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Where it really grinded though was at night.  I have a wife and kids and they always come first, so I made a decision early on to work late into the night once they went to bed, as much as I could. I wanted my early evening hours to be spent with them.  There were many many a late nights and some can’t handle the level of sleep I was able to get by on, but even an hour or two a night after work, will make a serious dent in your production.  Again, the time is there, you just have to use it.  Brew a cup of coffee and get to it.  Coffee powered me through many a late night.  Thank you, Kureg and awesome coffee creamer.

All of that said about late nights, look after your health.  Know when your body is telling you, you need a break.

5.) Help From Your Friends-

This book couldn’t have been finished as quickly as I did without some amazing help my friends and fellow creators.  When I was marching in on the final third of the book I put out a simple request to see if anyone was interested in helping me do the color flats on my book and was amazed when I got such a generous response. In short, don’t be afraid to ask.  People will help for all manner of reasons and if you treat them well they’ll be happy to keep helping you.  This again was a principle I learned from working on Kazu’s Amulet series.  He put out a simple request asking for help, and my enthusiasm lead me to work on three volumes of the book…  It was a great learning experience.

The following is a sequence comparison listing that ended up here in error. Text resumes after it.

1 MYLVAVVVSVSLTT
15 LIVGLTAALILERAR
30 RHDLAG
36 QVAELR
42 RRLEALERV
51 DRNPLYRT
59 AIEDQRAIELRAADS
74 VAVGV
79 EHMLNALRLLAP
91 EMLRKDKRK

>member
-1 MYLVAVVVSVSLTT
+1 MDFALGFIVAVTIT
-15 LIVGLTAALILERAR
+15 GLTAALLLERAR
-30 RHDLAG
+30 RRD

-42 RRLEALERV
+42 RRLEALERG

6.) Have  A Support Group-
I owe a lot to my amazing comics friends.  I have an amazingly talented group of friends I’ve made online and in real life and we would often go late into the night together as we worked on our projects.  Skype and Google Hangouts allowed us to conference call with each other and screen share.. generally allowing us to work TOGETHER on our deadlines and projects.  Having their encouragement, kept me going more than the coffee did, almost every night.

Lastly, my wife, Viviane has given me the most support in this venture.  She sacrificed many a night with me to support my dream of making this book and often gave me a swift kick in the pants when I wanted to be lazy and not work.  A supportive significant other,if you have one, goes a long, long way.